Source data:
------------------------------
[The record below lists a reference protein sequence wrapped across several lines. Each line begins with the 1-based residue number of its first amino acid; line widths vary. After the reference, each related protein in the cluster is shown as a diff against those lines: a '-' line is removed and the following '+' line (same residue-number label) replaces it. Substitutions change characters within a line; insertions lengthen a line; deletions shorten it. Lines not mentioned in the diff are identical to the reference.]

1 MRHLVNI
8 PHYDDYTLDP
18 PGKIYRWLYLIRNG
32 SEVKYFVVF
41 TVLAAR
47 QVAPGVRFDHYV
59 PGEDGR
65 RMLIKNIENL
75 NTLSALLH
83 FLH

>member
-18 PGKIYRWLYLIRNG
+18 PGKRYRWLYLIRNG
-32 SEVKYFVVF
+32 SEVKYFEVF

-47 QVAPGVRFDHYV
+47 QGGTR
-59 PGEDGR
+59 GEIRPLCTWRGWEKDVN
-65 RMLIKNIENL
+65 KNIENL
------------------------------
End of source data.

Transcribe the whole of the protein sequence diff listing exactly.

[The record below lists a reference protein sequence wrapped across several lines. Each line begins with the 1-based residue number of its first amino acid; line widths vary. After the reference, each related protein in the cluster is shown as a diff against those lines: a '-' line is removed and the following '+' line (same residue-number label) replaces it. Substitutions change characters within a line; insertions lengthen a line; deletions shorten it. Lines not mentioned in the diff are identical to the reference.]

1 MRHLVNI
8 PHYDDYTLDP
18 PGKIYRWLYLIRNG
32 SEVKYFVVF
41 TVLAAR
47 QVAPGVRFDHYV
59 PGEDGR
65 RMLIKNIENL
75 NTLSALLH
83 FLH

>member
-18 PGKIYRWLYLIRNG
+18 PGKRYRWLYLIRNG
-32 SEVKYFVVF
+32 SEVKYFEVF

-47 QVAPGVRFDHYV
+47 QGGTR
-59 PGEDGR
+59 GEIRPLCTWRGWEKDVN
-65 RMLIKNIENL
+65 KNIENL